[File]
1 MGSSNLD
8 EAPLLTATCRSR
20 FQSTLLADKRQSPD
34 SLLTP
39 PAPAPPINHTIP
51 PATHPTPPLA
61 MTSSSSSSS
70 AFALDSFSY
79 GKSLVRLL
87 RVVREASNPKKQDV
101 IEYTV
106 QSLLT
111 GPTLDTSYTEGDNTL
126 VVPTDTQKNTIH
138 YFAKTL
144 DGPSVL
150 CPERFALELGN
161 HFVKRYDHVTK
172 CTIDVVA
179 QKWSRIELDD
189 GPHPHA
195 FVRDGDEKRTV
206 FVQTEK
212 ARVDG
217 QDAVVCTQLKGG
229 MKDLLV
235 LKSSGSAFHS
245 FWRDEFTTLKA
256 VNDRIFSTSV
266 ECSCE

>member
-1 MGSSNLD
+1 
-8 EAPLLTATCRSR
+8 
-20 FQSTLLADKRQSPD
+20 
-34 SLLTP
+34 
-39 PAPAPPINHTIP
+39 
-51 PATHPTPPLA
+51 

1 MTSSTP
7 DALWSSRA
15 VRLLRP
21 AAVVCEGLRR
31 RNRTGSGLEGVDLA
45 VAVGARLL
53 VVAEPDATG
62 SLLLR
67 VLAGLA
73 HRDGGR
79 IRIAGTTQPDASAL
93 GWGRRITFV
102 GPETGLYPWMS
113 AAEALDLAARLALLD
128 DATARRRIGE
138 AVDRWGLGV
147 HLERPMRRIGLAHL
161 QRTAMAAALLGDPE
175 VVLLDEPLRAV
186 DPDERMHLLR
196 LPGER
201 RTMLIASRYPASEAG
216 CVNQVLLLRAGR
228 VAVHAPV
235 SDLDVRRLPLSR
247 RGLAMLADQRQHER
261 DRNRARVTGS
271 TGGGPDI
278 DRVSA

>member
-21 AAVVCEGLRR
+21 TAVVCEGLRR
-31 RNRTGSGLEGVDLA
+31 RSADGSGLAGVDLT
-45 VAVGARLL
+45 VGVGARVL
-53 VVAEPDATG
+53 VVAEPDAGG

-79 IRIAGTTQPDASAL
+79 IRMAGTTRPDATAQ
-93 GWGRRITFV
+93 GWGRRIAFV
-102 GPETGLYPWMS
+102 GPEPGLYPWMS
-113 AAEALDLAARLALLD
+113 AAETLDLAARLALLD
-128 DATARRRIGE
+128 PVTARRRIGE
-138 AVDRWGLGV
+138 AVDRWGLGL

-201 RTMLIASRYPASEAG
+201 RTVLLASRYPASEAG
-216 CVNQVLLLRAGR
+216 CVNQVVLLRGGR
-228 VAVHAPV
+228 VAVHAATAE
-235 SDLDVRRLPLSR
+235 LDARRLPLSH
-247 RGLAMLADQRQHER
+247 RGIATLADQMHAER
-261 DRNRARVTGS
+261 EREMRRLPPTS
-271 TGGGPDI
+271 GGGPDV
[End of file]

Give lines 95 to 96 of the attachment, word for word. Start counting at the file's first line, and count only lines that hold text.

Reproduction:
+201 RTVLLASRYPASEAG
-216 CVNQVLLLRAGR